Tips for creating a great garden in a small space

Project// Garden Room House, Architect // Clare Cousins, Builder // Provan Built, Landscape Architect // Eckersley Garden Architecture, Photography // Tess Kelly Photography

Landscape designer Matt Leacy gives his six top tips on how to make the most out of your pocket-size garden.

Urban dwellers might dream of big gardens with sweeping lawns and room for water features, pergolas and flowerbeds galore but, in reality, most city gardens are much more modest. With increasingly smaller spaces given over to backyards, and apartment living on the rise, the back garden has become a precious commodity.

Fortunately, with some careful curation, even a pocket-size garden can yield its own unique charm and become one of a home’s most used and loved spaces. Here are a few tips to get you started, including insights from Landart’s director and principal designer, Matt Leacy.

Photography // Toby Peet, Products featured// Urbanstone in Travertine, Bowral Bricks in Chillingham White, GB Masonry: Wedge Breeze Blocks in Porcelain

Shades of pale

A colour palette of pale neutrals can help create an illusion of space. Light-coloured pavers such as Urbanstone’s Travertine, and walls or fences painted white, will lend an airy sense of lightness to even the most constrained space.

That’s not to say, however, that dark colours shouldn’t be used at all. Matt says, “Sometimes dark colours can help objects recede more, which is useful when there’s a lot going on in a space.” A dark wall, for example, can be the perfect backdrop to an oversize pot or sculptural tree. So, while conventional wisdom says dark colours close a space in, used carefully, they can have the opposite effect.

Privacy, please

Plants can be privacy’s best friend and make a refreshing change from traditional fencing. Lilly pilly, Leyland cypress and bamboo all give excellent coverage without sacrificing light.

Depending on the layout of your block (and your relationship with your neighbours), there might be an opportunity to make your garden feel like part of the space beyond. Matt suggests using a hedge to camouflage a fence and installing a tiny door or decorative gate to give the suggestion that the garden continues beyond that boundary.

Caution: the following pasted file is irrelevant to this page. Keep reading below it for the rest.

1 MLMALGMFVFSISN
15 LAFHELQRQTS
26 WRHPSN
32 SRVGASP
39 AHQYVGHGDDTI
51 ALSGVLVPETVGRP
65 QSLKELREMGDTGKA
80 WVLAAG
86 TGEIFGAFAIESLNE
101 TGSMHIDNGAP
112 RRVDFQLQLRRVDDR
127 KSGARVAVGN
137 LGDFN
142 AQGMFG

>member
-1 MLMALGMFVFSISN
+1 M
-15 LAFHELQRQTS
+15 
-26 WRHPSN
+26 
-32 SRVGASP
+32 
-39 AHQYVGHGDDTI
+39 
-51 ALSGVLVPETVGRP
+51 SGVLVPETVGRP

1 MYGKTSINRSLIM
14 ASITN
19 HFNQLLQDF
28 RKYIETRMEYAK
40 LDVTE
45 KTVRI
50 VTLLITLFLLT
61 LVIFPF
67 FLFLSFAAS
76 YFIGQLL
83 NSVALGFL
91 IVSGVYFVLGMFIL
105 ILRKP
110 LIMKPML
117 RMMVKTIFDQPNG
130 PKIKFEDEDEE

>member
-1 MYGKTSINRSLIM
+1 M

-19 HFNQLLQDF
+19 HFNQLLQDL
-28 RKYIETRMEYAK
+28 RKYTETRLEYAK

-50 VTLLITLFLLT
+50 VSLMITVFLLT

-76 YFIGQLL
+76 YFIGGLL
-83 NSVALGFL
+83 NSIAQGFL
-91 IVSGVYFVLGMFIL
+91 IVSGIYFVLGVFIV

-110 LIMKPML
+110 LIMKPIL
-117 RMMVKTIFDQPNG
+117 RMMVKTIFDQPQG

Layer up

Creating levels and layers in your small garden space can be an excellent way of defining the space. A sunken lawn could lead up to a deck, or a seating nook could be recessed into a courtyard.

Matt is especially interested in creating definition via texture and pattern, a trend he predicts will be increasingly embraced. “Imagine a courtyard of sawn stone with a ‘rug’ of textural pavers or cobblestones cut into it,” he suggests. Including textural variation can be a wonderful way to add interest and draw the eye.

Product featured // Austral Masonry Grey Blocks

Multitask

Make your retaining wall double as a seating area. Top Austral Masonry Grey Blocks with some timber capping or try a style of wall block that features a wider capping edge – throw on some outdoor cushions and you’ll have transformed form into comfortable function.

Size matters

While the generally accepted thinking is that small spaces call for small furniture, Matt encourages those who like some drama to choose an oversized statement piece. It’s just a matter of experimenting with balance but sometimes a large feature can make a beautifully striking statement.

It’s (not always) easy being green

The trend for vertical gardens has exploded in recent years but Matt cautions that it’s something for people who really know what they’re doing – otherwise, ask an expert. “Done incorrectly, vertical gardens can start looking very ordinary very quickly,” he says.

With water restrictions in most cities and increasingly harsh weather conditions, small-yard owners wanting to nurture some greenery will be wise to choose hardy, fleshy succulents such as cacti and even frangipani. While you wait for the hot water to come through, “pop a bucket in your shower and you’ll have more than enough water to look after sturdy but sculptural succulents”, says Matt.

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